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Opinion: Students’ Loan, A Burden to Students Or A Solution?

It was a relief for Nigerian students when President Bola Ahmed Tinubu’s passage of the National Student Loan bill filtered nationwide. The Access to Higher Education Act, 2023, also known as the Students Loan Act, creates an Education Loan Fund to assist Nigerians in financing their higher education while paying in instalments two years after participating in the National Youth Service Corps (NYSC) program. 

The bill, first introduced in 2016 by Femi Gbajabiamila, the immediate past Speaker of the House of Representatives, failed to garner traction. It was then reintroduced three years later, in 2019, and, it was only in November 2022 that it received the attention of the National Assembly. The act defined how the funds would be raised, preserved, and managed. Some of the advantages of the Students Loan Act for Nigerians include the provision of an interest-free loan for destitute Nigerian students pursuing higher education in the country’s state-owned universities, polytechnics, and colleges of education. The Act also ensures that all struggling Nigerian students have equal access to loans regardless of gender, religion, tribe, or disability.

While some Nigerians believe that the bill would serve as a solution for students with little or no financial means to pursue their academic studies in the institutions of their choice, others fear that the loan application, repayment and requirements processes would end up being a burden, especially with the rate of unemployment in the country. According to the act, a recipient must contribute 10% of their monthly salary to the fund, and defaulters face a N500,000 fine, a two-year jail term, or both if they fail to repay their loans.

Looming unemployment and debt burden

The Student Loan Act states that “beneficiaries of the student loan are expected to begin repayment of the loan two years after your National Youth Service Corps. 10% of your pay will be deducted by your employer at source and sent to the Student Loan Fund. You must notify your employer of a job change within 30 days of starting the new position. If you work for yourself, you must contribute 10% of your monthly gross earnings to the fund. The loan committee will receive all pertinent business-related documentation within 60 days.”

The drawbacks to the payback process include the unemployment rate in the country, which is steadily increasing, and the question on the minds of many Nigerian students is whether or not they will be able to repay the loan debt two years after NYSC when they are often struggling to survive without good paying jobs.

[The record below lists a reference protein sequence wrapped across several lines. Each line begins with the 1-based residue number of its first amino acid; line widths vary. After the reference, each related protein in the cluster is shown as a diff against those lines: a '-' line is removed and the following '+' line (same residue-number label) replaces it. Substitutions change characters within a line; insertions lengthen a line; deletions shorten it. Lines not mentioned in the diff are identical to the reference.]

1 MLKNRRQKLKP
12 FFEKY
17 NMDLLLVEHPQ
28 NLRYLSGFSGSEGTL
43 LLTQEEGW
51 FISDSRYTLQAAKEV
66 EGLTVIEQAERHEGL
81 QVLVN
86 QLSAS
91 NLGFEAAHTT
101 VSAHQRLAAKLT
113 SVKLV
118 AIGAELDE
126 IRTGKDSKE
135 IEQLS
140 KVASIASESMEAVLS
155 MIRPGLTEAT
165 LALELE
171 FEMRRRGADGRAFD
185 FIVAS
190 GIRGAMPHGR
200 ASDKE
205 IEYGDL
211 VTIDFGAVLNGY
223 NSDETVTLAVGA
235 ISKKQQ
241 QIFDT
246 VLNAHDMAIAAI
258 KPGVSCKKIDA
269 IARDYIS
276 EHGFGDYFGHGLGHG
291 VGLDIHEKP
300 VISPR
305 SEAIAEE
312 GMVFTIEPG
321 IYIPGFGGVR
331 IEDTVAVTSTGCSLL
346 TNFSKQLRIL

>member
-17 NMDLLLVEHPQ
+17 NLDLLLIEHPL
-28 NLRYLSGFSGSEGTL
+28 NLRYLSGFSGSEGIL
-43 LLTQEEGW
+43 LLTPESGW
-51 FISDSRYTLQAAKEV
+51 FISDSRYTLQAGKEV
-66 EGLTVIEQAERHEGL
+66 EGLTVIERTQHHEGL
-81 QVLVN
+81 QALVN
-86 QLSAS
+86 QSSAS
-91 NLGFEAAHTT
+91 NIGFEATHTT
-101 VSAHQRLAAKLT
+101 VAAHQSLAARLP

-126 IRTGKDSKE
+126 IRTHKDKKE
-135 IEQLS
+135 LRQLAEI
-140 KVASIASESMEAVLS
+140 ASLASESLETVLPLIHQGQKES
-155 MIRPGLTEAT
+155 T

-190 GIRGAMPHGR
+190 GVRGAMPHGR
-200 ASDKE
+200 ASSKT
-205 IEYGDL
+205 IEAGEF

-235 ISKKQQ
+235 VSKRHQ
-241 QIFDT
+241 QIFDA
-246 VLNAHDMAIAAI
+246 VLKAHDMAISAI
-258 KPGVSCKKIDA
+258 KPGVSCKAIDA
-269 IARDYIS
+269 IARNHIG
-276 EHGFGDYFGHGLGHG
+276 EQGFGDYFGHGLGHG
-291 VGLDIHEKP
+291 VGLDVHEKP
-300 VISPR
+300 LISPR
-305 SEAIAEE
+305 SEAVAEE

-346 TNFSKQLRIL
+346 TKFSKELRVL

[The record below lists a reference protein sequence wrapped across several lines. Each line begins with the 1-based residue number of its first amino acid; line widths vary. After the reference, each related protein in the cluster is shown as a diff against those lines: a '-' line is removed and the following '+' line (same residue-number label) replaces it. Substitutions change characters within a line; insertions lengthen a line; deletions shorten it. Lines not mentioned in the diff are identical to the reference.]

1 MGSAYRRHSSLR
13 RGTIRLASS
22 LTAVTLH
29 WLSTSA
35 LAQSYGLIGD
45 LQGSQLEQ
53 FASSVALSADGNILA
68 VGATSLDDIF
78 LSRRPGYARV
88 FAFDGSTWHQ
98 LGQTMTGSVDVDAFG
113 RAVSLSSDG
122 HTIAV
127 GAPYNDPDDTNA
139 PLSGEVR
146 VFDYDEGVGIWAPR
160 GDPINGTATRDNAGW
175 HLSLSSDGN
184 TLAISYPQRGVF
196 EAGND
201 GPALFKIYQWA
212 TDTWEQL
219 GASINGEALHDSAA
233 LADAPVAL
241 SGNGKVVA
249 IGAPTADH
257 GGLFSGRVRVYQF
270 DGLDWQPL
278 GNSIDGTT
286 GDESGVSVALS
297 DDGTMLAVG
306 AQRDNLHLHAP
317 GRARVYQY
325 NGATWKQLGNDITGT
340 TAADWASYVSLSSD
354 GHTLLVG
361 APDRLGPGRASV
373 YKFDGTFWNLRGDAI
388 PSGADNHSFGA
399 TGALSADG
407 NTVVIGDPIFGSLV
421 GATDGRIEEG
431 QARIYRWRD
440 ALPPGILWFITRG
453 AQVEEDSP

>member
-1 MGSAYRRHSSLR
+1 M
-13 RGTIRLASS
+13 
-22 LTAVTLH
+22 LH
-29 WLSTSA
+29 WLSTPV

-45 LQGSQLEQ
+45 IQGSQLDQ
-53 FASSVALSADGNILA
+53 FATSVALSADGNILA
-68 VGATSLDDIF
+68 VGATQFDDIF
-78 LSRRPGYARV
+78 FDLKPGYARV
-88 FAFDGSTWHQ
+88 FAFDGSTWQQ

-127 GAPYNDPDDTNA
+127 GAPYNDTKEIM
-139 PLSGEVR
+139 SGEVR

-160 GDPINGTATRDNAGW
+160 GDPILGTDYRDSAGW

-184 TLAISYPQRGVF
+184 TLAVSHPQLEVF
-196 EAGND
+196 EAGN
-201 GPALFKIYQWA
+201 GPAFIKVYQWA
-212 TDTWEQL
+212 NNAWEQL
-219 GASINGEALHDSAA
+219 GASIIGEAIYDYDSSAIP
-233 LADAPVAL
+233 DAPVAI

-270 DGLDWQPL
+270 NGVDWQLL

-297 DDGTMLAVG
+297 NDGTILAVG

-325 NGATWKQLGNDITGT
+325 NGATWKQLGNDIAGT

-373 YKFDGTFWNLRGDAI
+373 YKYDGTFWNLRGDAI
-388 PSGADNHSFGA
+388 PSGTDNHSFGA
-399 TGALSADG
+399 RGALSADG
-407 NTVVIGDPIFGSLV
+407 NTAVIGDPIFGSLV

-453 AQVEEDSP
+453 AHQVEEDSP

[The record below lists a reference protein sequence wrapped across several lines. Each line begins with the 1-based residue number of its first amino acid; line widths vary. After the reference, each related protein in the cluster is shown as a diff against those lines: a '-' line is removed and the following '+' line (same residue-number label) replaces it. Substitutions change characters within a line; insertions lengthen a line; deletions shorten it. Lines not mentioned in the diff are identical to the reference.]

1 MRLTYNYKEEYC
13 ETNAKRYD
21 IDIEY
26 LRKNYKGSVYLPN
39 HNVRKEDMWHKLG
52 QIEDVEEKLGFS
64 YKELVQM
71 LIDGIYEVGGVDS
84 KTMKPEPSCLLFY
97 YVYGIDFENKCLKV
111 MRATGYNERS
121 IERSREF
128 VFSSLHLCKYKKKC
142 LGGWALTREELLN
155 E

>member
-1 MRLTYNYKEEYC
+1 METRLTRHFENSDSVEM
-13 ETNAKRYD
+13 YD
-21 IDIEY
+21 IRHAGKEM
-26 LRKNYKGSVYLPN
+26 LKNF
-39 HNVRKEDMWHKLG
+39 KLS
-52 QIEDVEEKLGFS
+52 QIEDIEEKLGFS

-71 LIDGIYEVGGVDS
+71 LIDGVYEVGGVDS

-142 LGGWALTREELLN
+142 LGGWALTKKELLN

Nigeria’s unemployment rate stands at 33%, according to a 2022 analysis by Statista. In the previous year, this figure was said to be 32.5 per cent. Moreso, historical data reveals that Nigeria’s unemployment rate has steadily increased in recent years. What is left to be seen is the looming consequences of psychological trauma for graduates who will have to work twice as hard to repay the loan debt to the government.  Many fear that the student loan will  be difficult to pay even if they are lucky to get employed immediately after graduation. 

A Means to Privatisation of Public Institutions

Students seeking loans under the Act must apply through their respective institutions if some specific conditions are met. The CBN Governor would then designate a special committee to assist in funding distribution as well as carry out other duties, including as examining student loan applications, authorising and disbursing loans, and keeping track of students’ academic achievement, among others.

On the other hand, it is widely acknowledged that education is critical to a country’s economic growth and development, and this Act is believed to be one of the instruments used to restructure Nigeria’s educational system. However, there are indications that the Nigerian government plans to privatise government-owned institutions, especially with the proliferation of private universities with high fees. Hence, students pursuing higher education will have no option but to toe the line of taking a student loan.

Some of the provisions of the student loan act state that the student candidates’ or their families’ annual income must be less than N500,000. Also, the Student must submit at least two guarantors: the guarantor must be a civil servant of at least level 12 in the service; or a lawyer with at least 10 (ten) years post-call experience; a Judicial officer; or a lawyer with at least 10 (ten) years post-call experience.

Many fear that, with these provisions, tertiary education will become the exclusive preserve of the wealthy upper class, especially in a country where more than 90% of the population lives in abject poverty. If privatisation is the answer, it’s only likely to widen the gap between the rich and the poor. It will deny many affordable and quality education, increase the rate of illiteracy, and reduce academic performance at the tertiary level.  There are concerns that these provisions will further increase the number of out-of-school citizens in the country, which develops into a poverty mobilisation country.


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